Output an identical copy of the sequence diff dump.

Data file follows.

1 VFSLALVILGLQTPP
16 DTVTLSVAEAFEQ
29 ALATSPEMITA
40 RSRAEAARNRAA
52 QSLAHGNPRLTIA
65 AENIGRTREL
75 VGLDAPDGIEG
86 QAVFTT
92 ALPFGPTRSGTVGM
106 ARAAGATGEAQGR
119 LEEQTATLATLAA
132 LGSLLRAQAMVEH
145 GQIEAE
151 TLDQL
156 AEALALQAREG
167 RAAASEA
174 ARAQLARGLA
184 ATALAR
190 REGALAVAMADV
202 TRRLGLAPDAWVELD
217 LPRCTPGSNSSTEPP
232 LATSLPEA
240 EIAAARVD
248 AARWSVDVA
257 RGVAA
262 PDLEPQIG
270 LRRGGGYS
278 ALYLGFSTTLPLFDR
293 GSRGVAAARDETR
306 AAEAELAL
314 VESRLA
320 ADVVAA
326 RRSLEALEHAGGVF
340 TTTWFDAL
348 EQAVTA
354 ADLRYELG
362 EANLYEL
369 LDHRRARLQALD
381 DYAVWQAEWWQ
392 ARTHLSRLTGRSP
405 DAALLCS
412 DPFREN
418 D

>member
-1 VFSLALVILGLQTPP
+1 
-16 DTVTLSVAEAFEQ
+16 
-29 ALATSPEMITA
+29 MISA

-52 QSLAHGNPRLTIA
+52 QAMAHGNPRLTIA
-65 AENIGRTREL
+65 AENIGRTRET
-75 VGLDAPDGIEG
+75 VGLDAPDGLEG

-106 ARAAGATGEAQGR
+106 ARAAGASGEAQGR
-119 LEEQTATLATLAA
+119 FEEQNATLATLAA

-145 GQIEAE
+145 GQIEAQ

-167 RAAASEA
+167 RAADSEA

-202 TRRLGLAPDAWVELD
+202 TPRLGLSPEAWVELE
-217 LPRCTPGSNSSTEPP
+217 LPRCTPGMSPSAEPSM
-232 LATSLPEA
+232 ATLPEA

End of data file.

1 VFSLALVILGLQTPP
16 DTVTLSVAEAFEQ
29 ALATSPEMITA
40 RSRAEAARNRAA
52 QSLAHGNPRLTIA
65 AENIGRTREL
75 VGLDAPDGIEG
86 QAVFTT
92 ALPFGPTRSGTVGM
106 ARAAGATGEAQGR
119 LEEQTATLATLAA
132 LGSLLRAQAMVEH
145 GQIEAE
151 TLDQL
156 AEALALQAREG
167 RAAASEA
174 ARAQLARGLA
184 ATALAR
190 REGALAVAMADV
202 TRRLGLAPDAWVELD
217 LPRCTPGSNSSTEPP
232 LATSLPEA
240 EIAAARVD
248 AARWSVDVA
257 RGVAA
262 PDLEPQIG
270 LRRGGGYS
278 ALYLGFSTTLPLFDR
293 GSRGVAAARDETR
306 AAEAELAL
314 VESRLA
320 ADVVAA
326 RRSLEALEHAGGVF
340 TTTWFDAL
348 EQAVTA
354 ADLRYELG
362 EANLYEL
369 LDHRRARLQALD
381 DYAVWQAEWWQ
392 ARTHLSRLTGRSP
405 DAALLCS
412 DPFREN
418 D

>member
-1 VFSLALVILGLQTPP
+1 
-16 DTVTLSVAEAFEQ
+16 
-29 ALATSPEMITA
+29 MISA

-52 QSLAHGNPRLTIA
+52 QAMAHGNPRLTIA
-65 AENIGRTREL
+65 AENIGRTRET
-75 VGLDAPDGIEG
+75 VGLDAPDGLEG

-106 ARAAGATGEAQGR
+106 ARAAGASGEAQGR
-119 LEEQTATLATLAA
+119 FEEQNATLATLAA

-145 GQIEAE
+145 GQIEAQ

-167 RAAASEA
+167 RAADSEA

-202 TRRLGLAPDAWVELD
+202 TPRLGLSPEAWVELE
-217 LPRCTPGSNSSTEPP
+217 LPRCTPGMSPSAEPSM
-232 LATSLPEA
+232 ATLPEA